New Delhi: Defence minister Manohar Parrikar said on Friday that military commanders had “full freedom” to decide on how to conduct their operations against insurgents and terrorists in Jammu and Kashmir.
Parrikar’s remarks come in the backdrop of a debate over army chief Bipin Rawat’s comments that those who hinder counter-insurgency operations or display flags of Pakistan and the Islamic State in Kashmir will be considered as “anti-national”, and soldiers will not hesitate to use their weapons.
The comments have evoked sharp reactions from opposition politicians and Kashmiri separatists alike, most of who said such an attitude will only further alienate the military among Kashmiris and help fuel insurgency.
But Parrikar defended his army chief. “Our aim is to neutralise as many Pakistani terrorists in Jammu and Kashmir (as possible) and demoralise the militant ranks before the snow starts melting in the high mountain passes next month,” Parrikar reportedly told media.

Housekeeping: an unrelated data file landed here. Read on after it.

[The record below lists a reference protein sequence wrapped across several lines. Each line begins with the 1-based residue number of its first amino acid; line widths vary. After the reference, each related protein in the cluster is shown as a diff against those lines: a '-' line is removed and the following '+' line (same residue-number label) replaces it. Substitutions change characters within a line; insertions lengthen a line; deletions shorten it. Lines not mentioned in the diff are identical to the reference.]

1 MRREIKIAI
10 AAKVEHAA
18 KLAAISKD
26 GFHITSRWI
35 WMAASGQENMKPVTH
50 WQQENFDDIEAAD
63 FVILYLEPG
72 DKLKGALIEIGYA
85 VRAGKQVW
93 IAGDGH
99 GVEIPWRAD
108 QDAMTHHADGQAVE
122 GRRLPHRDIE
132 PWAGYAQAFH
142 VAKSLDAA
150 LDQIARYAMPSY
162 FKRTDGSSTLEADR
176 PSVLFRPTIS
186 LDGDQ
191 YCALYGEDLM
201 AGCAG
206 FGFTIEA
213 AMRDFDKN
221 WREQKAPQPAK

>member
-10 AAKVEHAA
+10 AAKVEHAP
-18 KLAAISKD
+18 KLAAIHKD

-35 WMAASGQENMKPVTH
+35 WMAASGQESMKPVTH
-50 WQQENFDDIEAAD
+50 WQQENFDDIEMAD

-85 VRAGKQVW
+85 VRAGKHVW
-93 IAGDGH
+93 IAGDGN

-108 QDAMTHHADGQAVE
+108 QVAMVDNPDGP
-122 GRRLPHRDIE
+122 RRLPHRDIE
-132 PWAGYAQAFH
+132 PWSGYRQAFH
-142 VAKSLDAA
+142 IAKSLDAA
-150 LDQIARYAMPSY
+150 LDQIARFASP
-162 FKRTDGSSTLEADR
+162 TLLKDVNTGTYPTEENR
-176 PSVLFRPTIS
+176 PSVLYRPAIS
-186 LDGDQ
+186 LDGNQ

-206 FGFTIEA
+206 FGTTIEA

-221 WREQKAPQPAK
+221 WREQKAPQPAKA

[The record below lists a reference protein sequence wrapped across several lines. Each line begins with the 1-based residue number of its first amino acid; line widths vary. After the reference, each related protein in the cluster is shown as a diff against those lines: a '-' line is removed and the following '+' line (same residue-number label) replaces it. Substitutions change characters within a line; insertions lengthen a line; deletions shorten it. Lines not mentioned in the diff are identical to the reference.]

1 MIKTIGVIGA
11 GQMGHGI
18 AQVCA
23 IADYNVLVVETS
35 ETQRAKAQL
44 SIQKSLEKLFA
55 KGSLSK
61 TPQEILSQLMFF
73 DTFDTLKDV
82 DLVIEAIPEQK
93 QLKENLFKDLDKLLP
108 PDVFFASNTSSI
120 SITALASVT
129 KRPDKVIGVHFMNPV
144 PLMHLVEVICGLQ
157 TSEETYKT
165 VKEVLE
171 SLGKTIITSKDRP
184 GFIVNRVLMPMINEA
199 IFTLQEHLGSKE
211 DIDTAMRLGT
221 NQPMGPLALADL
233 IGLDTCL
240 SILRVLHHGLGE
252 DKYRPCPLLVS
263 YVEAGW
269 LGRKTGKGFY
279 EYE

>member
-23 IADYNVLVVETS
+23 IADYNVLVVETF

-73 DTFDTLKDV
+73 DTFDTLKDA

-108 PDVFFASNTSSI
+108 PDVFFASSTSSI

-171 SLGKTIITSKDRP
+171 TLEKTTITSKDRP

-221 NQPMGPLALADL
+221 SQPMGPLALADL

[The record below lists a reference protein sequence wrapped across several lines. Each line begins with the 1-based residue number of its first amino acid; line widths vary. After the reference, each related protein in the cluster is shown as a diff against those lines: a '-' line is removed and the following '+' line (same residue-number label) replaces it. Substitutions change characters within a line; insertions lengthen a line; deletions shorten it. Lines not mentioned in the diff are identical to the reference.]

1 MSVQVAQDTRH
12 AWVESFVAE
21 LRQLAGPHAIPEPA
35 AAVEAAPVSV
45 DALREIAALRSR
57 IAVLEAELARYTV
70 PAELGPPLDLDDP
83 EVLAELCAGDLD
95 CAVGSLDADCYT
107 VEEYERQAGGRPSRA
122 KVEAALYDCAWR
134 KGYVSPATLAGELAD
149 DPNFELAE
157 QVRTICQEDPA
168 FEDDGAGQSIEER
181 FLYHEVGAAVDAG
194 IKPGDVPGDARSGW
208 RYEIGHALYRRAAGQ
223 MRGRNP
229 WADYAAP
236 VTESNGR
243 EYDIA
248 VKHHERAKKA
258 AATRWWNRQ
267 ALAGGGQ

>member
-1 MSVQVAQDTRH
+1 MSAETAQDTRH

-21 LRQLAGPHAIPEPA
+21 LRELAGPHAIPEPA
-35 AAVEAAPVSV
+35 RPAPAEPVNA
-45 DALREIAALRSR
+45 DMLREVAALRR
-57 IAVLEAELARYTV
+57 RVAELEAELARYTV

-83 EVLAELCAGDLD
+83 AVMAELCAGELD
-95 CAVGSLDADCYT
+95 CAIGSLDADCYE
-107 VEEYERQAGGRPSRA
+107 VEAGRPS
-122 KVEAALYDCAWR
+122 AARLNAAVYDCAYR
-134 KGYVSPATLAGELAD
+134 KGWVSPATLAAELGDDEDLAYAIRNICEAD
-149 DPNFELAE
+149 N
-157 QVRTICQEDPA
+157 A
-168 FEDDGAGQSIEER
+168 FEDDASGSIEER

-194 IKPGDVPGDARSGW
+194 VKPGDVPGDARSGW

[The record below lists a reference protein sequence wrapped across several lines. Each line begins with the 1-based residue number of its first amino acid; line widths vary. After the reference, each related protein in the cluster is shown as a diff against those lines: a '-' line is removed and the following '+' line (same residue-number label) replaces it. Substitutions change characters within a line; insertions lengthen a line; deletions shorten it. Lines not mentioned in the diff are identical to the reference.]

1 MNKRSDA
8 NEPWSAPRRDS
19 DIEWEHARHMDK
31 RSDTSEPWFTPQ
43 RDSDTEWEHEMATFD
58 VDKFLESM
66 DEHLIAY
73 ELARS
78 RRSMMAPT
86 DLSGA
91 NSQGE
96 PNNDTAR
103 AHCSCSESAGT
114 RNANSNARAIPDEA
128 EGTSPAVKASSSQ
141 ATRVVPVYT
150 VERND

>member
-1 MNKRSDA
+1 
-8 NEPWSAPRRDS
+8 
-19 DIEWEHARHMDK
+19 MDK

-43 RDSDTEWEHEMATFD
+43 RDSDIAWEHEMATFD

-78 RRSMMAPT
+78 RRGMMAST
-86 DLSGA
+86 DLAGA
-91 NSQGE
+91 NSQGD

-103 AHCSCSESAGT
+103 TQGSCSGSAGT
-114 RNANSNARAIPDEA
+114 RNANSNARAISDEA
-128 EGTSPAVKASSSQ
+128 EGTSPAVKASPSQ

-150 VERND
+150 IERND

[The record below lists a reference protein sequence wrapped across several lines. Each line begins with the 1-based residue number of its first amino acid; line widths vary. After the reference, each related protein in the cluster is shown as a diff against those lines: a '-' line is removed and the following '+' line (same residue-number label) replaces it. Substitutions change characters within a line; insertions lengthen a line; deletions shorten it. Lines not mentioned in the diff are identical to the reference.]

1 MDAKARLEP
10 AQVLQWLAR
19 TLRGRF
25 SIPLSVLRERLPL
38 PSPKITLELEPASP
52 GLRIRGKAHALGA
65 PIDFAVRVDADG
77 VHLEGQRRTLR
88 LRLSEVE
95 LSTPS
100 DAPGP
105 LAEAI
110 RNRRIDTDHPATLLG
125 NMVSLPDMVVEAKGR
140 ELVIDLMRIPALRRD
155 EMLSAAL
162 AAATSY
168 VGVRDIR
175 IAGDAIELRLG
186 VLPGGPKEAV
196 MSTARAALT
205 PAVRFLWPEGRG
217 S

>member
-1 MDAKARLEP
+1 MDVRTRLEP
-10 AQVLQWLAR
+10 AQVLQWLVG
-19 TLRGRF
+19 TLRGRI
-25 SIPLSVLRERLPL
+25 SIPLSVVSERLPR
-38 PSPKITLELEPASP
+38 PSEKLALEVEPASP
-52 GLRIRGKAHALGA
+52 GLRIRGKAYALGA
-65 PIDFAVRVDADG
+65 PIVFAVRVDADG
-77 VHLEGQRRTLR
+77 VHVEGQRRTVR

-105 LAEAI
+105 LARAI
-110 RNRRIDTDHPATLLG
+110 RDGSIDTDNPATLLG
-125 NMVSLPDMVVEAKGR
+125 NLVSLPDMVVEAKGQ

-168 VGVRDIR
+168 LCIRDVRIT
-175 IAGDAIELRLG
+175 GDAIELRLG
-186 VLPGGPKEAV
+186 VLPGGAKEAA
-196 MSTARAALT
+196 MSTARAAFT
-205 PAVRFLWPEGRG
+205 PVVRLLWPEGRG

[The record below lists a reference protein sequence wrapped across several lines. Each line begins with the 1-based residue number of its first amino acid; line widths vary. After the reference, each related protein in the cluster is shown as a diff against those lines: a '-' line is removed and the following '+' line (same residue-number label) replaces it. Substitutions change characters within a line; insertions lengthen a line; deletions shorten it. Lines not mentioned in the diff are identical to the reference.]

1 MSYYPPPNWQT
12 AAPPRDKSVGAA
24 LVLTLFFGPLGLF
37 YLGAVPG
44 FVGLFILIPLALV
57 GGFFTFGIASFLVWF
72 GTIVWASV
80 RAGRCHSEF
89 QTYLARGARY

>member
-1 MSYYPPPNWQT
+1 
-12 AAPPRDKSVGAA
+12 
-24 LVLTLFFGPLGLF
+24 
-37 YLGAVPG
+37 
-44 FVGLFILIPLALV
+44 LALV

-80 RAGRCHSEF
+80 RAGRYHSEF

The defence minister also referred to a shootout between militants and the army in which a major was among four soldiers killed in Handwara on Tuesday. He said an investigation was on to see if any operational intelligence was leaked to the militants.
“The February 14 counter-terrorist operation… was based on specific source intelligence inputs,” he said.
“Our suspicion is that this intelligence got leaked to militants in advance. We are checking the facts. In these circumstances, I have given strict instructions of allowing full operational freedom to the commander on the spot. It is his final call.”
Kashmir remained on the boil for months after government forces killed militant commander Burhan Wani last July. More than 100 people were killed, most of them in police firing, during months-long street protests against Wani’s killing.
Although those protests have tapered, this winter has been one of the most violent in Kashmir with at least two major attacks on army barracks in Uri and Nagrota as well as several fatal shootouts between militants and soldiers. There has also been a spike in militants trying to cross over into India from Pakistan.
Government figures indicate that there are at least 300 “foreign terrorists” in the Valley, with Lashkar-e-Taiba accounting for over 90% of them.
Cross-border “infiltration” bids also stood at about 100 last year, official figures show, but top security officials said the number could be three times higher going by a rise in the number of unknown militants killed in 2017.